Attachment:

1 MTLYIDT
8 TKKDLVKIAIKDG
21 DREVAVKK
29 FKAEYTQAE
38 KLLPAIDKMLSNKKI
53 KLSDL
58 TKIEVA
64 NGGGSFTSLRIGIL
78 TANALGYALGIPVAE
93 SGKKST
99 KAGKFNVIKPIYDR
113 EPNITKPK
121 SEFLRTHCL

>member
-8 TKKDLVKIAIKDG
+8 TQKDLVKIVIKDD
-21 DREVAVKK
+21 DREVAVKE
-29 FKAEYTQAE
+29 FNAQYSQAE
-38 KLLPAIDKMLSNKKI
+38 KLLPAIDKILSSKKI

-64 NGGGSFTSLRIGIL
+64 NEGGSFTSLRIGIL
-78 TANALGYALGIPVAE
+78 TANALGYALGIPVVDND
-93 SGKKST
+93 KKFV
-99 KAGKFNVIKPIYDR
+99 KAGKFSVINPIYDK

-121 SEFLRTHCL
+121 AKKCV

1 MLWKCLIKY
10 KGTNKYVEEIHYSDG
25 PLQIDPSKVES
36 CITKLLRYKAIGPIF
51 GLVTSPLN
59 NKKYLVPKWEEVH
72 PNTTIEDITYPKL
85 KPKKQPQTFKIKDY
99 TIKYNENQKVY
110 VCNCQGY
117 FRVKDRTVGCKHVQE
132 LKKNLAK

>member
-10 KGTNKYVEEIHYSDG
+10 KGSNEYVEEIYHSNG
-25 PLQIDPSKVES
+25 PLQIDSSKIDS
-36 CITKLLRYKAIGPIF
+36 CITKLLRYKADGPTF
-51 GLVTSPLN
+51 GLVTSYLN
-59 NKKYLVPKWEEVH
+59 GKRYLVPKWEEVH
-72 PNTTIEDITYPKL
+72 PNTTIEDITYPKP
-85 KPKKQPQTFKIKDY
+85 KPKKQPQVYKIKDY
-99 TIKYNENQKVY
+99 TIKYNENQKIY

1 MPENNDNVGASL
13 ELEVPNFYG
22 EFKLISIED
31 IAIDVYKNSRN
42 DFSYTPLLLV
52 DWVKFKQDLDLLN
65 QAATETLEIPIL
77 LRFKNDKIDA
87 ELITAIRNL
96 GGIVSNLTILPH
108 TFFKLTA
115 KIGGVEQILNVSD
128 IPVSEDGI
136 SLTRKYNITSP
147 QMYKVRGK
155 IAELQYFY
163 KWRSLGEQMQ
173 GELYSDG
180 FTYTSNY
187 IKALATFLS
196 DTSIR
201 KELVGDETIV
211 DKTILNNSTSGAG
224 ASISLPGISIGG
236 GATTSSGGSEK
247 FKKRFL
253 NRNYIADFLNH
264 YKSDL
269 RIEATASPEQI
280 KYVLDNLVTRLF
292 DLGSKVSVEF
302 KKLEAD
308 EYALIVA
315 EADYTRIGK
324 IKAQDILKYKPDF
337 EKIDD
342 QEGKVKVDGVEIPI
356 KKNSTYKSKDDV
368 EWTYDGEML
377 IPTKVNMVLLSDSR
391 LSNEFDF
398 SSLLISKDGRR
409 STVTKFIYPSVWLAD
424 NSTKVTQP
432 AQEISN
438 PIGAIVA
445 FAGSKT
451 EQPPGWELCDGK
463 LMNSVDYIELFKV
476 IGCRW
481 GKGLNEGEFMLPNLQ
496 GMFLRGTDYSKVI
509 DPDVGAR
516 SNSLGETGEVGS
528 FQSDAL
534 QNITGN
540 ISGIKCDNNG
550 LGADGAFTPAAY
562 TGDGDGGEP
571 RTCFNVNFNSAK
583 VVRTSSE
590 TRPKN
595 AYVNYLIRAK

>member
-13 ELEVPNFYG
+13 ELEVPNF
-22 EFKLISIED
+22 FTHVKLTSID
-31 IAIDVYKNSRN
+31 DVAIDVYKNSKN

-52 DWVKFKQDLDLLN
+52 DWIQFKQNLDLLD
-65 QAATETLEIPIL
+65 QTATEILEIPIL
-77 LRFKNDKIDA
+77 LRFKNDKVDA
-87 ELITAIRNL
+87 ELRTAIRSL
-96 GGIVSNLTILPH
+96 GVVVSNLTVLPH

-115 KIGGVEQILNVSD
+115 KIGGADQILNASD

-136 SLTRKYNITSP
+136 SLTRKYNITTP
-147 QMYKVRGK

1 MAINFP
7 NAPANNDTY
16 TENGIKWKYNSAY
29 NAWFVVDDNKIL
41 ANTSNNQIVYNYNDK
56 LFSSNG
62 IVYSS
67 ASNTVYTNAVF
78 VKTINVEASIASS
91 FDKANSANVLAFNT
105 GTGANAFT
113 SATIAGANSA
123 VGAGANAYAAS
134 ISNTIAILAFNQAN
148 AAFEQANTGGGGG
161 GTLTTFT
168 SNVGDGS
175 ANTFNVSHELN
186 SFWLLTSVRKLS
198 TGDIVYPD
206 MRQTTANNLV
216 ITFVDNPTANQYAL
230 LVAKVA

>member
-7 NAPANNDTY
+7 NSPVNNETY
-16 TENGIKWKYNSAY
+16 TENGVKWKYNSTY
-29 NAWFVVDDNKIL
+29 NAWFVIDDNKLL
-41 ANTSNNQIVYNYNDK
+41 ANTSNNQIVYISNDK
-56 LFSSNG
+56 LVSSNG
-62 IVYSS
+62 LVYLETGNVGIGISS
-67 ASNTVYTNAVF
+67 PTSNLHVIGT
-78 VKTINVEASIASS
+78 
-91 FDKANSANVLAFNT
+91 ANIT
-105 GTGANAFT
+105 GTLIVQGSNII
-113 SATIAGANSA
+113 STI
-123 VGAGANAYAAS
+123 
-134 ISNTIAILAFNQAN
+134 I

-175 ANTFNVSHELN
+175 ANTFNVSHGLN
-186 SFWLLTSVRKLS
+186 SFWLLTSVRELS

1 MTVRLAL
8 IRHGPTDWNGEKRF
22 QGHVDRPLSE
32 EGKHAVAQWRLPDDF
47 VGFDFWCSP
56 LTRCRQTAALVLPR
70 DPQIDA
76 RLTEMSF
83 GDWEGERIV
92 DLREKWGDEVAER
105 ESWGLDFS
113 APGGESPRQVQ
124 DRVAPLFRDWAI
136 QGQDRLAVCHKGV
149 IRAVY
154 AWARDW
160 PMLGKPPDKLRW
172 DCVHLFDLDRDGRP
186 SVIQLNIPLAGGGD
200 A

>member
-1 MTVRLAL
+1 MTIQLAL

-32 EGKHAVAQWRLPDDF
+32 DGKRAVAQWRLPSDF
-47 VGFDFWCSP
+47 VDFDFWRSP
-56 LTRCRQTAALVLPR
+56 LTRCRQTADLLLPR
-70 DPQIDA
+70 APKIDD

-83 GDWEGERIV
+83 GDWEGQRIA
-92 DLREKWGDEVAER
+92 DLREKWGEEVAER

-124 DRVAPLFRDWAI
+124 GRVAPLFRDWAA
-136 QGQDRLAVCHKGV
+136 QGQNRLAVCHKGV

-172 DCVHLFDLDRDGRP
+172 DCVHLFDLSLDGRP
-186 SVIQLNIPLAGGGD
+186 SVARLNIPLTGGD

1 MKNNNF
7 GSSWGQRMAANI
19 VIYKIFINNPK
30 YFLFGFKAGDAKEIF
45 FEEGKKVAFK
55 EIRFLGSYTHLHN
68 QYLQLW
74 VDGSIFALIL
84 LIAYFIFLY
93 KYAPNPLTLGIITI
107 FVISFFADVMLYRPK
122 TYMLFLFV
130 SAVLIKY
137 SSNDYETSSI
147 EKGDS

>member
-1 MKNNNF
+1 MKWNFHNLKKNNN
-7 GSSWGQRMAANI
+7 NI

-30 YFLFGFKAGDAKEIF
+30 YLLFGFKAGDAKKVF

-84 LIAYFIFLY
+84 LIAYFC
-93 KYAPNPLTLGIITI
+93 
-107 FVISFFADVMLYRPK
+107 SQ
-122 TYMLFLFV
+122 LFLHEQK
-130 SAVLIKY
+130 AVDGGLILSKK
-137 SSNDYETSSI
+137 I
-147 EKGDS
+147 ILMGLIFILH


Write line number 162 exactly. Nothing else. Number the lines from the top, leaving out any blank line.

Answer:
161 GTLTTFT